Eric S. Nelson’s “Revisiting the Dialectic of Environment: Nature as Ideology and Ethics in Adorno and the Frankfurt School” appears in Telos 155 (Summer 2011). Read the full version online at the Telos Online website, or purchase a print copy of the issue in our store.

As a contribution to a responsive and critical materialist ethics of environments and animals, this essay reexamines the significance of nature and animals in the critical social theory of Theodor Adorno. In response to the anthropocentric stance of intersubjective discourse and recognition in recent figures associated with the Frankfurt School, such as Jürgen Habermas and Axel Honneth, I argue for the ecological import of the aporetic dialectic of nature and society in Adorno and Horkheimer’s Dialectic of Enlightenment and Adorno’s later works. Adorno’s continuing confrontation with the “domination of nature” traces the tensions between the ideological construction and resistance of “nature” as well as the instrumentalization and implicit disruptive promise of sensuous life. These tensions indicate the material and bodily bonds between human and animal happiness and suffering and the ambiguous role of mimesis in both domination and emancipation. Adorno insisted on the critical prospect of an unforced and non-coercive freedom that brings us toward the object and responsibility for socially and historically mediated and non-identical natural life.

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On Minima Moralia and Adorno’s Critical Modernism

Roger Foster’s “Lingering with the Particular: Minima Moralia‘s Critical Modernism” appears in Telos 155 (Summer 2011). Read the full version online at the TELOS Online website, or purchase a print copy of the issue here.

This essay argues that the ethical claim of Theodor Adorno’s Minima Moralia depends on its being read as an original version of the modernist idea of ethical critique as the aesthetic presentation of individual experience. While contemporary efforts to understand Minima Moralia as a form of substantive critique have merit, they have not fully appreciated the character of this work as a type of ethical performance. The second section of the essay lays out the background of this model of ethical critique in Adorno’s understanding of the system of universal fungibility. Adorno’s ethical performance, I argue, is a way of rescuing the ethical import of particularity. The execution of this idea in Minima Moralia through the rhetorical strategy of exaggeration is then examined in the third section. I then turn, finally, to a discussion of the key conceptual contrast between “lingering” and possessiveness. These terms allow Adorno to theorize injustice as a distortion of particularity, and also provide the model for a form of thinking and comportment that resists that distortion.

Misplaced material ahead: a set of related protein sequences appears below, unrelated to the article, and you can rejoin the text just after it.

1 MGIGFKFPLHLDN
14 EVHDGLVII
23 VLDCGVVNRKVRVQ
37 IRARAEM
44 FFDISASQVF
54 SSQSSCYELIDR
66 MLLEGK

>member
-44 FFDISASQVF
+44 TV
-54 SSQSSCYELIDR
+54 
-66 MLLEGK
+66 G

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On Adorno’s Critique of Lukács

Timothy Hall’s “Reification, Materialism, and Praxis: Adorno’s Critique of Lukács” appears in Telos 155 (Summer 2011). Read the full version online at the TELOS Online website, or purchase a print copy of the issue here.

This essay focuses on Adorno’s critique of Lukács in Negative Dialectics. While Adorno is generally viewed as a trenchant critic of Lukács, Adorno’s work testifies to a lifelong engagement with Lukács’s early writings, up to and including History and Class Consciousness. The essay looks at the seemingly contradictory critique developed by Adorno that Lukács’s concept of praxis was both idealist and romantic anti-capitalist. It was idealist insofar as a latent subjectivism in his thought led to a “productivist” account of the subject and the social world; it was romantic anti-capitalist in that it opposed an economy based on use value to the capitalist present dominated by the principle of exchange. The essay argues that there is no inconsistency, on Adorno’s part, in maintaining both. Romanticism as a critique is internal to the enlightenment, and the oscillation between idealism and the romantic rejection of it evidenced in Lukács’s work was consistent with the instability at the heart of the idealist account of enlightenment modernity. The essay concludes by speculating on the possibility of an object-centered conception of praxis in Adorno’s work.